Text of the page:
Wednesday, June 17, 2015

Magliocca on the Bill of Rights in the Age of FDR

Gerard N. Magliocca, Indiana University Robert H. McKinney School of Law, has posted How Did the Bill of Rights Become the Bill of Rights?
This Article argues that the Bill of Rights is a legal fiction that legitimates the exercise of federal authority and judicial review.

At the Founding, bills of rights were revolutionary assertions that some states used to justify secession from the British Empire. During the debate over the Constitution, the absence of a bill of rights was a rallying cry for Anti-Federalists who mistrusted the establishment of a new national government. The First Congress responded with the first set of constitutional amendments, but hardly anyone then (or for a long time thereafter) called that text a bill of rights. Why? In part, the answer is that the state bills of rights at the time almost all came near the start of their constitutions and contained aphorisms about natural rights and popular sovereignty comparable to what was in the Declaration of Independence. What Congress wrote, by contrast, was put at the end of the Constitution and was largely free of rhetoric. Thus, in a formal sense the first set of amendments did not look like what people expected from a bill of rights. Moreover, there was no functional goal served by calling the amendments a bill of rights once they were ratified. The label was irrelevant.

Prior to the 1930s, the modern definition of the Bill of Rights was used extensively in three brief periods when there was a purpose for invoking that brand name. The first came during Reconstruction, when some members of Congress, especially John Bingham, sought to overturn Barron v. Baltimore and extend most or all of the first set of amendments to the states. Unlike the Anti-Federalists, who used the bill of rights trope to defend states-rights, Bingham and his allies embraced the label to increase federal power. When the incorporation debate arrived at the Supreme Court three decades later, Justice John Marshall Harlan picked up on Bingham’s lingo in dissenting from the Court’s refusal to abandon the spirit of Barron. Second, the “Bill of Rights” was trotted out after the Spanish-American War to legitimize our rule over the Philippines. The acquisition of colonies was highly controversial, and critics such as William Jennings Bryan argued that a constitutional democracy could not long endure as an empire that denied the protections of the “Bill of Rights” to its foreign subjects. Congress answered this challenge by extending parts of the first set of amendments to the Philippines, and in subsequent decisions the Supreme Court called this part of the Organic Act a territorial bill of rights. Third, when Theodore Roosevelt attacked judicial review by state courts as part of his platform to win the Republican presidential nomination in 1912, President William Howard Taft replied that state courts needed that power to save the Bill of Rights, even though most the first set of amendments did not apply to the states at the time.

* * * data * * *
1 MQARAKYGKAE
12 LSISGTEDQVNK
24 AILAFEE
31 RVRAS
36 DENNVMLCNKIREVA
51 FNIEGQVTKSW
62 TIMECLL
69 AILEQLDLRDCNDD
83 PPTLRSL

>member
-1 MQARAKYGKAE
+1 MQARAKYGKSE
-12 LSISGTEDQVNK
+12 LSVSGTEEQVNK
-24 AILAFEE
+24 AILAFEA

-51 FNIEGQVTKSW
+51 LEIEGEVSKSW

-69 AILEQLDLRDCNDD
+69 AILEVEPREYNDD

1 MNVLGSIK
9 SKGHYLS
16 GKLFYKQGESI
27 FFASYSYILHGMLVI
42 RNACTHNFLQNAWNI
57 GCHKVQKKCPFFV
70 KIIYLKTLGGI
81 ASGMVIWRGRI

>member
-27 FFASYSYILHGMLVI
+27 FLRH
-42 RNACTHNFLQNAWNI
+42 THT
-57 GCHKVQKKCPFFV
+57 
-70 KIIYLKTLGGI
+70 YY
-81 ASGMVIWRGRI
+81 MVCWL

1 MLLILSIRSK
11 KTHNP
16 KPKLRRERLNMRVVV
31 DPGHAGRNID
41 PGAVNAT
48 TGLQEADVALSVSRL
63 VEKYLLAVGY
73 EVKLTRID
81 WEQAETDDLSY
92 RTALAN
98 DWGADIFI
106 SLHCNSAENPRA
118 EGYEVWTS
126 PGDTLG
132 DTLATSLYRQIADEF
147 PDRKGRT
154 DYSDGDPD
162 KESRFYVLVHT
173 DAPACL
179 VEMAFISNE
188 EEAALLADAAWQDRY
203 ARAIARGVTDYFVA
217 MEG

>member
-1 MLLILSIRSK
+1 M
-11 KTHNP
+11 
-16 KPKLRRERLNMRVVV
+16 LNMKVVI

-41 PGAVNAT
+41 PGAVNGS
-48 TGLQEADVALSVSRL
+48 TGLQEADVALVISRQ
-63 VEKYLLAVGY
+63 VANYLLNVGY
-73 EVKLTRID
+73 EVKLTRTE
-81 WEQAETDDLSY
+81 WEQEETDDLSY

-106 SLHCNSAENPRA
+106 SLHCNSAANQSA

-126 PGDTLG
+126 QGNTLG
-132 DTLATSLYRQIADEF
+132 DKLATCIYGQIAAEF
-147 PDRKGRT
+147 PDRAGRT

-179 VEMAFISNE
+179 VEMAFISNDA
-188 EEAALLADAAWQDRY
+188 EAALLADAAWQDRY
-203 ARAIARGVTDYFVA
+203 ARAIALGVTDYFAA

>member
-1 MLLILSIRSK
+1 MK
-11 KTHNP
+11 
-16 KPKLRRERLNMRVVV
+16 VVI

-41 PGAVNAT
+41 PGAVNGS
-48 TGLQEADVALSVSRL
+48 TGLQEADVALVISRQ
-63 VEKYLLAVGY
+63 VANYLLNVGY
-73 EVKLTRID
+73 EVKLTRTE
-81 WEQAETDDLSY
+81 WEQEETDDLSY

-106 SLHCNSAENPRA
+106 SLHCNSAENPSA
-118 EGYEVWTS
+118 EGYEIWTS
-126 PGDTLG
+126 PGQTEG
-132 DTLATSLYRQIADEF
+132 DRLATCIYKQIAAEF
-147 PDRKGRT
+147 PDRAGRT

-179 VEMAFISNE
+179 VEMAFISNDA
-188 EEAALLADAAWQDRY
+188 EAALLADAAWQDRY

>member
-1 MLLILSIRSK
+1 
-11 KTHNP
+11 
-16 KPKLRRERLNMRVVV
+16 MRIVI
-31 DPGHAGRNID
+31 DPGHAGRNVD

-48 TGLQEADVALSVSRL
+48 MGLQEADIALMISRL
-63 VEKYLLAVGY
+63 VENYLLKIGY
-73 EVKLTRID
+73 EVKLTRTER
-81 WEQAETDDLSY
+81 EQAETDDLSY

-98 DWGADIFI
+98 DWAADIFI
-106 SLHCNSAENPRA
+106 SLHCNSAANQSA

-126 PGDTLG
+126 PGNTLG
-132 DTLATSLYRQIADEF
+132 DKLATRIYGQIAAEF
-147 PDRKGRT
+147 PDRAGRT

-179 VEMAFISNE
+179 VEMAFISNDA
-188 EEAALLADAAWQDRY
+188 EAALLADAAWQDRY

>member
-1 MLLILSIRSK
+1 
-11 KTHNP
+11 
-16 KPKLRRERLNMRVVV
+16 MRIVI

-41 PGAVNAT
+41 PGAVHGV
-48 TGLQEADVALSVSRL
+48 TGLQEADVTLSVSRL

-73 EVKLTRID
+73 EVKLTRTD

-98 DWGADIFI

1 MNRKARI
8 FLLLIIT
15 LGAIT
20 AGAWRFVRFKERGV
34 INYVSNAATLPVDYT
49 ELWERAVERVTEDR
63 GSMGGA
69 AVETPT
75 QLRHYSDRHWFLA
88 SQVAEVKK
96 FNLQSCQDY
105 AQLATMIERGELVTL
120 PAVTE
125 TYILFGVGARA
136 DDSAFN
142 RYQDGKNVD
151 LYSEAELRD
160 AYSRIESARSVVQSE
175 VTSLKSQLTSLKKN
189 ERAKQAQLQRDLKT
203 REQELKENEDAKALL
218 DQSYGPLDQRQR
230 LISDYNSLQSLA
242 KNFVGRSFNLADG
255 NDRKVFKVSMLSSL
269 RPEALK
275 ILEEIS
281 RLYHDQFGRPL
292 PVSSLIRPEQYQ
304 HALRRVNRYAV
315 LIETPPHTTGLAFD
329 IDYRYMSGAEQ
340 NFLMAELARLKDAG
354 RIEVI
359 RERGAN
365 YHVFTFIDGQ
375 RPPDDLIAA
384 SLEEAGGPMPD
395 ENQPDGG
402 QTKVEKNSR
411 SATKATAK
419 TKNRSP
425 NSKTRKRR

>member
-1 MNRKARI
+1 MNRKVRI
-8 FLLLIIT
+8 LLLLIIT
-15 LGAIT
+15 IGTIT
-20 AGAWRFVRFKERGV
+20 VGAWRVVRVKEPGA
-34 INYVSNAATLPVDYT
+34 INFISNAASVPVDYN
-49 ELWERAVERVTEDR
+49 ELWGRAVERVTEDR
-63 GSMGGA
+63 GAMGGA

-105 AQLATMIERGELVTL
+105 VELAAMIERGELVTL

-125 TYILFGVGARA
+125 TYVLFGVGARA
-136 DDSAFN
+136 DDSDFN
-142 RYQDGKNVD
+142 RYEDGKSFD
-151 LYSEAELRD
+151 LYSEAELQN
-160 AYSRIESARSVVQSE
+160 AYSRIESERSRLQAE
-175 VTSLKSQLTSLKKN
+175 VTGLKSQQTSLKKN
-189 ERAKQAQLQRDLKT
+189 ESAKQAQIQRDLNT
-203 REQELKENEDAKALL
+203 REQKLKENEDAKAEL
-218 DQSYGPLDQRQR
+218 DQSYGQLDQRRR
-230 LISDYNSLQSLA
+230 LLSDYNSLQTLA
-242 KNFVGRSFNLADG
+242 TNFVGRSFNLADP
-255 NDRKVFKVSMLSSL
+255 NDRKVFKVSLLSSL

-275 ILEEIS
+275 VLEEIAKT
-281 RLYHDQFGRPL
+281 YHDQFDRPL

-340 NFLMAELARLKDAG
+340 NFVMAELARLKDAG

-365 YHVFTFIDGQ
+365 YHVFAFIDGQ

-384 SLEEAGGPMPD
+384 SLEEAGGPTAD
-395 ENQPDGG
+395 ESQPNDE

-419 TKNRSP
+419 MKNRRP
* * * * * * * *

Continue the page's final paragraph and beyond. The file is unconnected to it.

The New Deal and World War II elevated the Bill of Rights to its present status as a means to support enhanced federal authority. Liberals are fond of Franklin D. Roosevelt’s proposed “Second Bill of Rights” on economic security, but he discussed the First Bill of Rights more often and in greater detail than all of his predecessors. He brandished the Bill of Rights in part to deflect charges that the New Deal was a dangerous invasion of individual freedom. The attack was false, FDR said, because the gold standard of liberty was the Bill of Rights, and those liberties were not being infringed. Roosevelt also stressed the Bill of Rights to distinguish the United States from the Third Reich. Prior to World War Two, this sort of comparison was meant to suggest that federal inaction could give use to a domestic tyranny that would erase our rights. A week after Hitler declared war on America, though, the President repackaged the Bill of Rights as a patriotic emblem with a dramatic radio address on the first “Bill of Rights Day” that expressly contrasted the values of the first set of amendments with Nazism.

FDR’s emphasis on the Bill of Rights was part of a broader change in popular and legal culture, and in 1940 the Court started citing the Bill of Rights to legitimize its decisions. Following the “switch-in-time” of 1937, the Justices needed a new justification for judicial review, and the Bill of Rights was an excellent tool for that purpose. West Virginia State School Board of Education v. Barnette gave a canonical defense of judicial review in 1943 by connecting the two ideas: “The very purpose of a Bill of Rights was to withdraw certain subjects from the vicissitudes of political controversy, to place them beyond the reach of majorities, and to establish them as legal principles applied by the courts.” In 1965, the Court elaborated on this idea in Griswold v. Connecticut and grounded the right of privacy in the claim that the “guarantees of the Bill of Rights have penumbras, formed by emanations from those guarantees that help give them life and substance.” In these cases (and others), the Justices flourish the Bill of Rights as a symbol to shore up decisions that are novel.